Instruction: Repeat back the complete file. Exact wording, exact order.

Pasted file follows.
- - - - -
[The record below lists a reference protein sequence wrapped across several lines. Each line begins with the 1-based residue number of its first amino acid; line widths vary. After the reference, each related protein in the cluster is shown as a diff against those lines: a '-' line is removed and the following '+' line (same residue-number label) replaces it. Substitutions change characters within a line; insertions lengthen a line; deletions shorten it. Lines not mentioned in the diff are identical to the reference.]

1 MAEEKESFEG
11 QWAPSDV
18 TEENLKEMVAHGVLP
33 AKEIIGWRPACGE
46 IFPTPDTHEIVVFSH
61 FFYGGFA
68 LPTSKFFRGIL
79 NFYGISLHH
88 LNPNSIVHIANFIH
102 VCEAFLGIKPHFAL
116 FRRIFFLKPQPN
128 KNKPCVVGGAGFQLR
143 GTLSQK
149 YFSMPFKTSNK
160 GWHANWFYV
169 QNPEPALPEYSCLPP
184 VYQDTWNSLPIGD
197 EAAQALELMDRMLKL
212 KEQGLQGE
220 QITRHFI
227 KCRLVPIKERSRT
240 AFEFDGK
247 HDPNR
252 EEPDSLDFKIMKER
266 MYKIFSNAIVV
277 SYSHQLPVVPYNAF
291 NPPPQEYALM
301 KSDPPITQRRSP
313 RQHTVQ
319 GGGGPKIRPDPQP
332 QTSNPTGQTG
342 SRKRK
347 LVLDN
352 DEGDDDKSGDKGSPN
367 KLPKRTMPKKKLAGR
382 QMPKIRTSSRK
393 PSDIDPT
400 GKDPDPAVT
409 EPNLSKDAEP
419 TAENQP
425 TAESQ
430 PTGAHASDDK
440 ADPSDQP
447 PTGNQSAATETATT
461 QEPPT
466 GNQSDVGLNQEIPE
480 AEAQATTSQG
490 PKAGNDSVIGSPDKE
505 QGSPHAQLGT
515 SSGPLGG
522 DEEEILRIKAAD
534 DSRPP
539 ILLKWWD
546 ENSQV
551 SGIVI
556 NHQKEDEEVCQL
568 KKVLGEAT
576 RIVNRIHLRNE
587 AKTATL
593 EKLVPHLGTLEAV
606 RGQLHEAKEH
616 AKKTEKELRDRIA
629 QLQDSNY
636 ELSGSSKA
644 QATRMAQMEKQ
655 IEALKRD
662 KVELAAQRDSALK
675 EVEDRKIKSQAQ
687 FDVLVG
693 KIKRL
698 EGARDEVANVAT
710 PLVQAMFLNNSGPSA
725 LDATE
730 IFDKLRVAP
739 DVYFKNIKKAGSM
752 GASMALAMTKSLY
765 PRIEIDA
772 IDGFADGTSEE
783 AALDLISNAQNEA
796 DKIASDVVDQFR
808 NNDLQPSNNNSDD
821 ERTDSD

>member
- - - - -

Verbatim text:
[The record below lists a reference protein sequence wrapped across several lines. Each line begins with the 1-based residue number of its first amino acid; line widths vary. After the reference, each related protein in the cluster is shown as a diff against those lines: a '-' line is removed and the following '+' line (same residue-number label) replaces it. Substitutions change characters within a line; insertions lengthen a line; deletions shorten it. Lines not mentioned in the diff are identical to the reference.]

1 MAEEKESFEG
11 QWAPSDV
18 TEENLKEMVAHGVLP
33 AKEIIGWRPACGE
46 IFPTPDTHEIVVFSH
61 FFYGGFA
68 LPTSKFFRGIL
79 NFYGISLHH
88 LNPNSIVHIANFIH
102 VCEAFLGIKPHFAL
116 FRRIFFLKPQPN
128 KNKPCVVGGAGFQLR
143 GTLSQK
149 YFSMPFKTSNK
160 GWHANWFYV
169 QNPEPALPEYSCLPP
184 VYQDTWNSLPIGD
197 EAAQALELMDRMLKL
212 KEQGLQGE
220 QITRHFI
227 KCRLVPIKERSRT
240 AFEFDGK
247 HDPNR
252 EEPDSLDFKIMKER
266 MYKIFSNAIVV
277 SYSHQLPVVPYNAF
291 NPPPQEYALM
301 KSDPPITQRRSP
313 RQHTVQ
319 GGGGPKIRPDPQP
332 QTSNPTGQTG
342 SRKRK
347 LVLDN
352 DEGDDDKSGDKGSPN
367 KLPKRTMPKKKLAGR
382 QMPKIRTSSRK
393 PSDIDPT
400 GKDPDPAVT
409 EPNLSKDAEP
419 TAENQP
425 TAESQ
430 PTGAHASDDK
440 ADPSDQP
447 PTGNQSAATETATT
461 QEPPT
466 GNQSDVGLNQEIPE
480 AEAQATTSQG
490 PKAGNDSVIGSPDKE
505 QGSPHAQLGT
515 SSGPLGG
522 DEEEILRIKAAD
534 DSRPP
539 ILLKWWD
546 ENSQV
551 SGIVI
556 NHQKEDEEVCQL
568 KKVLGEAT
576 RIVNRIHLRNE
587 AKTATL
593 EKLVPHLGTLEAV
606 RGQLHEAKEH
616 AKKTEKELRDRIA
629 QLQDSNY
636 ELSGSSKA
644 QATRMAQMEKQ
655 IEALKRD
662 KVELAAQRDSALK
675 EVEDRKIKSQAQ
687 FDVLVG
693 KIKRL
698 EGARDEVANVAT
710 PLVQAMFLNNSGPSA
725 LDATE
730 IFDKLRVAP
739 DVYFKNIKKAGSM
752 GASMALAMTKSLY
765 PRIEIDA
772 IDGFADGTSEE
783 AALDLISNAQNEA
796 DKIASDVVDQFR
808 NNDLQPSNNNSDD
821 ERTDSD

>member